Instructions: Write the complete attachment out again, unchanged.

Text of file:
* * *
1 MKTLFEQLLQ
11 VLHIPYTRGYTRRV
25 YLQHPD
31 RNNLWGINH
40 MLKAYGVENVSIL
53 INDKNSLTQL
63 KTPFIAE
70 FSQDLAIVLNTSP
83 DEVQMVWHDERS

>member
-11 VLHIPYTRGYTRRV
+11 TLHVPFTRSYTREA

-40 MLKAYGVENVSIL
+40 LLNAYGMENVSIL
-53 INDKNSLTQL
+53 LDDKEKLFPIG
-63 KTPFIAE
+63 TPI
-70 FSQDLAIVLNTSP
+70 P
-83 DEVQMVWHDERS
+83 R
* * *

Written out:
1 MKTLFEQLLQ
11 VLHIPYTRGYTRRV
25 YLQHPD
31 RNNLWGINH
40 MLKAYGVENVSIL
53 INDKNSLTQL
63 KTPFIAE
70 FSQDLAIVLNTSP
83 DEVQMVWHDERS

>member
-11 VLHIPYTRGYTRRV
+11 TLHVPFTRSYTREA

-40 MLKAYGVENVSIL
+40 LLNAYGMENVSIL
-53 INDKNSLTQL
+53 LDDKEKLFPIG
-63 KTPFIAE
+63 TPI
-70 FSQDLAIVLNTSP
+70 P
-83 DEVQMVWHDERS
+83 R